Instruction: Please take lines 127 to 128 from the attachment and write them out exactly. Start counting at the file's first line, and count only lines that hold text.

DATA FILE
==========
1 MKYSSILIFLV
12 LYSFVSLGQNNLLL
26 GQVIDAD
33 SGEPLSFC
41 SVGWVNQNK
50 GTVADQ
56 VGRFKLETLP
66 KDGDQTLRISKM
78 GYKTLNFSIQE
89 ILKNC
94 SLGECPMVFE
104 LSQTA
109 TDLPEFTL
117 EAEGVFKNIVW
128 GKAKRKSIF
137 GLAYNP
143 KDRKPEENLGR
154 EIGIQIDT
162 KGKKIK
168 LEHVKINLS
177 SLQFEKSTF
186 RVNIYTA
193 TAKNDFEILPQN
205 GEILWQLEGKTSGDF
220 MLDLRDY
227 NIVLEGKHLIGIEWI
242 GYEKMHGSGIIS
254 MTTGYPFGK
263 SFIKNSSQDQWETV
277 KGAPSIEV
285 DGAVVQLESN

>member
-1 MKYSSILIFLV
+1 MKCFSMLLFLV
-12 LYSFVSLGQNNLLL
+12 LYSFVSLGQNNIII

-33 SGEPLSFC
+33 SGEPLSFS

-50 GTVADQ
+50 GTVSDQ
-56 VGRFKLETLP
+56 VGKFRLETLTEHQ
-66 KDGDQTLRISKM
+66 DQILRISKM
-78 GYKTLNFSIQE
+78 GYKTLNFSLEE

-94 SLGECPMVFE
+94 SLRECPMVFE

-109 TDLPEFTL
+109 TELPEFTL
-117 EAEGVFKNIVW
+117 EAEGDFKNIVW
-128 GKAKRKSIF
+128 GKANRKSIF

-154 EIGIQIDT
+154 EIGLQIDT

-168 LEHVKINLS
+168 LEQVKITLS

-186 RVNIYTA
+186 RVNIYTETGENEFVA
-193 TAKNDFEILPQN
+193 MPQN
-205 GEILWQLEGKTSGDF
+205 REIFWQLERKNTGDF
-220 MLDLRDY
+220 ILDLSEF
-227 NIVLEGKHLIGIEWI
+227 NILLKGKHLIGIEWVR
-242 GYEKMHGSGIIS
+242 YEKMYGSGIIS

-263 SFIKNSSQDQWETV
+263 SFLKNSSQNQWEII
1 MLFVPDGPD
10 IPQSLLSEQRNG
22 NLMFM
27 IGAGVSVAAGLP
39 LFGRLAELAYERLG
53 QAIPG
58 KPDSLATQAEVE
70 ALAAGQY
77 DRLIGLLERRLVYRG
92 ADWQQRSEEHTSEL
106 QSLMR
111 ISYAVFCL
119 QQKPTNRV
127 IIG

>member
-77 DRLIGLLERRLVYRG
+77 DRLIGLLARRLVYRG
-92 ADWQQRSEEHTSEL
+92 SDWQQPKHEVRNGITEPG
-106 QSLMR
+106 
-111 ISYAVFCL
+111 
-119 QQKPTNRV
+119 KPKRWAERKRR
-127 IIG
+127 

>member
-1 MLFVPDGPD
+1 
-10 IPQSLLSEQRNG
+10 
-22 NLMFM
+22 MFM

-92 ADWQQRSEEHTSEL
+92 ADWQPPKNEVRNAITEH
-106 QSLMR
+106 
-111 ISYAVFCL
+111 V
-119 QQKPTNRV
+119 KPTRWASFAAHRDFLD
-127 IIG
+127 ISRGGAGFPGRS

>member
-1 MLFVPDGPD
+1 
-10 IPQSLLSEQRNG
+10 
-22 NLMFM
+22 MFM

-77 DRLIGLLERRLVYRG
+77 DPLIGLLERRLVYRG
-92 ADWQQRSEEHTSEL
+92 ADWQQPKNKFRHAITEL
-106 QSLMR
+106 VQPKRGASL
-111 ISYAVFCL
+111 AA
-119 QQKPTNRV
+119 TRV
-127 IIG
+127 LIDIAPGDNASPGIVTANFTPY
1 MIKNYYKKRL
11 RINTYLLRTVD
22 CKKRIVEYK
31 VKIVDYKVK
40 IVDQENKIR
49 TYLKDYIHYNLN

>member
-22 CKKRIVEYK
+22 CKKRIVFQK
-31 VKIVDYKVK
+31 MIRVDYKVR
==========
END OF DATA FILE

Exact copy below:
+92 ADWQQPKNKFRHAITEL
-106 QSLMR